DeAnn Smith, Kansas City Star, August 30, 2007
The head of the National Council of La Raza said Thursday that the organization is already looking at several other cities because of the appointment of Frances Semler.
Meanwhile, Kansas City officials have heard that the NAACP might be reconsidering its 2010 convention here, although no one on Thursday said they had heard directly from the national organization.
Losing the two national conventions would cost the local economy $15 million plus the incalculable hit the city’s image would take, said officials, who added that they are working hard to prevent it.
Semler is a member of the Minutemen Civil Defense Corps and has taken a strong stance against illegal immigration and has suggested a moratorium on legal immigration.
[Janet] Murguía [head of the Washington-based La Raza] said she told Funkhouser in a telephone conversation last week that the conference all but certainly will go elsewhere if Semler doesn’t step down.
La Raza would have to pay the city as much as $70,000 for failing to meet its hotel-room guarantee if it pulled out of Kansas City prematurely, she said.
Murguía said concerns by local affiliates and a July 16 article in the Wall Street Journal on Semler’s appointment fueled the reconsideration decision. She said she has been in discussions with national NAACP leaders and she said they have the same concerns.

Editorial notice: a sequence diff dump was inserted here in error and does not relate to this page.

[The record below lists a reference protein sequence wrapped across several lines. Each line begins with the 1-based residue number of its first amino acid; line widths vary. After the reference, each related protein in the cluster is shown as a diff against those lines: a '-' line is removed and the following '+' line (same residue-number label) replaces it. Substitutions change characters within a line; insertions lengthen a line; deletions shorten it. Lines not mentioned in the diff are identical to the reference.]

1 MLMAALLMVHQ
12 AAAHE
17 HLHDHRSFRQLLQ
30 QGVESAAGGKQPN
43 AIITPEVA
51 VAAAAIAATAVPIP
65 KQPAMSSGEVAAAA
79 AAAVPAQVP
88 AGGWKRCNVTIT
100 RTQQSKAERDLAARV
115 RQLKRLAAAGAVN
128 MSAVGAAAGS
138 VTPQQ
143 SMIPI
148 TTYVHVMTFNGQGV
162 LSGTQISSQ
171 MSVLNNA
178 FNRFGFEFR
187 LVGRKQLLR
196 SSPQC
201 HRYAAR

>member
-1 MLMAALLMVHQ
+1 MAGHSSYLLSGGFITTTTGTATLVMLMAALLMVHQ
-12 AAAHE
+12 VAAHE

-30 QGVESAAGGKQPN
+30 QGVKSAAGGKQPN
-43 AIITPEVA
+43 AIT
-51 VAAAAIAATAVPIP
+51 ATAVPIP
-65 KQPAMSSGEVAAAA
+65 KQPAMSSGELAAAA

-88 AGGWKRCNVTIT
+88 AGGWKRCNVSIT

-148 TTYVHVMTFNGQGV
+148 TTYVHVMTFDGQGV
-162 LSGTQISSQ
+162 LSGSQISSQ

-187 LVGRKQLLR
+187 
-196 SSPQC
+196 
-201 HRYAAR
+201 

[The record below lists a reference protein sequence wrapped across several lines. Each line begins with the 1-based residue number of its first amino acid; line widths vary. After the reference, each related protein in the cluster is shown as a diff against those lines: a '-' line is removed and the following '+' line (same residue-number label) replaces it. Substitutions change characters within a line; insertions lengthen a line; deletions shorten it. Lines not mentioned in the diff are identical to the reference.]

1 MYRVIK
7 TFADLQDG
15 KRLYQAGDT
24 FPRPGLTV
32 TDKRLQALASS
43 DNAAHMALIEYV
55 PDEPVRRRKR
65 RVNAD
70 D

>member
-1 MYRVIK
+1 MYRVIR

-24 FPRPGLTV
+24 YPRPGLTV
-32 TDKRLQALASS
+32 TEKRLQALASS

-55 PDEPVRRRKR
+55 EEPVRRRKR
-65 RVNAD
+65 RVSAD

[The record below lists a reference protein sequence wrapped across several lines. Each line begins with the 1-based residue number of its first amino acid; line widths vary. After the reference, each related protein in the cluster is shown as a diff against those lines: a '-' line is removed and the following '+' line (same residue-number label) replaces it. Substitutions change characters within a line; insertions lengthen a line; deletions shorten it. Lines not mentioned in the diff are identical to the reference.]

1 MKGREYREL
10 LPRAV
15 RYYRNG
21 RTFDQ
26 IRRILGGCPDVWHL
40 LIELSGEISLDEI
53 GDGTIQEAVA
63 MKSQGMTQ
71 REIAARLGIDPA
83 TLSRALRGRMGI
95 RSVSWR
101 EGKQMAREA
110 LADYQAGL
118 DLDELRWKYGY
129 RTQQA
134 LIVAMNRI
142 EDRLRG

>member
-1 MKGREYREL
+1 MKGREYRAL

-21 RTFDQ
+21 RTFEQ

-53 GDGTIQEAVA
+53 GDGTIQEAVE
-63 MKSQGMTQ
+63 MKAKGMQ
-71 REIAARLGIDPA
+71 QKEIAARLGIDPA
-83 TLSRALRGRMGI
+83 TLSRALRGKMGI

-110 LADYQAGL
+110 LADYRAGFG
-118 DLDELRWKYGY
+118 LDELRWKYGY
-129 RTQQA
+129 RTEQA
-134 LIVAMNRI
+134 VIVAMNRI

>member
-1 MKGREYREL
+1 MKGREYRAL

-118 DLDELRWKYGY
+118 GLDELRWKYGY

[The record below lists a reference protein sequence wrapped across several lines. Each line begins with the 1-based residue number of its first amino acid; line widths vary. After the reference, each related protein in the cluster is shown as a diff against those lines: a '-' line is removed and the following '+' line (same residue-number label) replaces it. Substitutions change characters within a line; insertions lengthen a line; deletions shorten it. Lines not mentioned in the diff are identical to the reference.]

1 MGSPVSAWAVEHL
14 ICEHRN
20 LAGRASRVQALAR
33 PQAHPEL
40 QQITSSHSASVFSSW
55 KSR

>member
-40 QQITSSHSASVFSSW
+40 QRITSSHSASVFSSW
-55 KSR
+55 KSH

La Raza fills more than 5,000 hotel rooms for its annual conventions and the economic benefit of recent conventions has ranged from $5 million to $7 million, said Murguía, a native of Kansas City, Kan.
Rick Hughes, head of the Kansas City Convention and Visitors Association, said a meeting Thursday with Murguía went well and he is hopeful that La Raza’s concerns about Kansas City can be addressed. He said he has not heard from anyone with the NAACP about its concerns.
City Council members said they have not heard directly from the national NAACP but understood from local members that the NAACP concerns are partly due to the Semler appointment. Other concerns, they understand, are that no minority-owned businesses have been signed up for the city-backed downtown entertainment district and that Funkhouser has tapped few minorities to key positions.